Understanding Capital Gains Tax on Real Property
Capital gains tax is a critical consideration for owners of multiple properties, such as a primary residence and a secondary residence or cottage. It is advisable to consult with an accountant, as they may offer specialized strategies to minimize tax liabilities.
Capital Gains and Losses in Real Estate
In the context of income tax, both a home and a cottage are classified as capital assets. Consequently, the sale or deemed disposition of these properties, including instances of inheritance or death, results in a capital gain or loss. While the sale of a primary residence typically does not incur tax, the sale of a secondary property usually does.
Principal Residence Designation
A property does not need to be your habitual residence to be designated as your principal residence. When selling either a home or a cottage at a profit, it is crucial to decide which property to designate as your principal residence. This decision should be based on the comparative gains of each property. For instance, if your home has accrued a significant gain but your cottage has not, it might be more beneficial to apply the exemption to your home.
Optimizing Principal Residence Exemption
For those owning multiple properties over a certain period, it is advisable to declare the property with the highest value increase as the principal residence for exemption purposes. This decision should factor in both the property's appreciation and the capital expenditures on each property, which can be assessed by a professional appraiser from the Appraisal Institute of Canada.
Taxation of Capital Gains in Canada
In Canada, 50% of any capital gain is subject to taxation.
Calculating capital gains is straightforward: subtract the original purchase price and any capital improvements from the selling price. For example, a cottage bought for $200,000 and sold for $250,000 results in a $50,000 capital gain, of which $25,000 is taxable.
Capital Gains on Gifts
Transferring a property as a gift, such as giving a cottage to your children, does not exempt you from capital gains tax. The capital gain is calculated based on the fair market value at the time of the gift, and any subsequent sale by the recipient is also subject to capital gains tax on the increased value.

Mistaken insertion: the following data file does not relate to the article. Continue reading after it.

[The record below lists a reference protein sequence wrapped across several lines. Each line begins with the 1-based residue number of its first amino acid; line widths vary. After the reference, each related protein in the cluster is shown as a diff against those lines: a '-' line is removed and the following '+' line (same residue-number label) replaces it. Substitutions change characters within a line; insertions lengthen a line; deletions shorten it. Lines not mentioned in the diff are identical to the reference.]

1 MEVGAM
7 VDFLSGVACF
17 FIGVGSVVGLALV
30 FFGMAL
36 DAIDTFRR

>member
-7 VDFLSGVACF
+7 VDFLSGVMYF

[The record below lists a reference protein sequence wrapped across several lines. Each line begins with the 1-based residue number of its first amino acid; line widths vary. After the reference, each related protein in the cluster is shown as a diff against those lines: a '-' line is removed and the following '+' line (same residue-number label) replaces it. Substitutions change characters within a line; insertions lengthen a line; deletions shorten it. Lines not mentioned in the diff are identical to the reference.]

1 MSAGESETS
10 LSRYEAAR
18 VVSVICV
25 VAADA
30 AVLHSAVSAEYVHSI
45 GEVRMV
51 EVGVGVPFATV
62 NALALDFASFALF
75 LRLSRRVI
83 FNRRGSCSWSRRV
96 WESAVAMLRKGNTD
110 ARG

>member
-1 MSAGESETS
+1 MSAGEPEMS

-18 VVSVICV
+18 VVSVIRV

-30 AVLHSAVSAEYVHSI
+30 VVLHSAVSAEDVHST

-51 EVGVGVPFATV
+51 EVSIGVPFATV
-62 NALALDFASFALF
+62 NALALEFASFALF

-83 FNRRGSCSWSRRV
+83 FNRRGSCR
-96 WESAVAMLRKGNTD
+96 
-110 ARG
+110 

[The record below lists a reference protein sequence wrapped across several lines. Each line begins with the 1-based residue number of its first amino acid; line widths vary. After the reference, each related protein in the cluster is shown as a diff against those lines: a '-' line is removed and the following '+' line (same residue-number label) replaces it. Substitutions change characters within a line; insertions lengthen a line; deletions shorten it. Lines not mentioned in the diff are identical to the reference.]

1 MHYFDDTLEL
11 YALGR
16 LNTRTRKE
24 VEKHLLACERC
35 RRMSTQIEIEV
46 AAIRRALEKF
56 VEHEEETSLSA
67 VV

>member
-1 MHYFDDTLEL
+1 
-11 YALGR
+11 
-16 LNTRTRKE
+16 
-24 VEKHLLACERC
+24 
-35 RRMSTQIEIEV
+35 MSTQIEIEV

Capital Gain Tax Calculation
The formula for calculating capital gain tax is: Sale price - selling costs - capital improvements - adjusted cost base (ACB) or acquisition cost. A negative result indicates a capital loss.
Maintaining detailed records for each property is essential. This documentation should include the original purchase price, fees associated with the purchase and ownership, and any capital improvements. These records are crucial for reducing potential capital gains.
Renovations that qualify as capital expenses can be added to your ACB, reducing your capital gain. The Canada Revenue Agency defines a capital expense as one that provides a lasting benefit or improves the property beyond its original condition.
Tax Bracket Consideration
It's important to note that 50% of a capital gain is taxable and is added to your other income for that tax year, potentially pushing you into a higher tax bracket.
1994 Capital Gains Exemption
For properties acquired before 1994, it's worth investigating whether a capital gains exemption was declared, as an exemption of up to $100,000 was available until that year.
Transferring Property to Family Members
In Canada, while gifts themselves are not taxable, the transfer of property to a child is considered to occur at the property's fair market value, regardless of the actual transaction value. This rule prevents the use of an artificially low value to reduce or avoid capital gains tax.
Given the complexity of these issues, it is highly recommended to seek advice from an accountant or an estate planning professional to navigate these tax implications effectively.This is some general information on capital gains as they pertain to secondary residences/cottages. When individuals have a house and a cottage it is worth consulting an accountant, as the accountant may have special approaches that can minimize tax.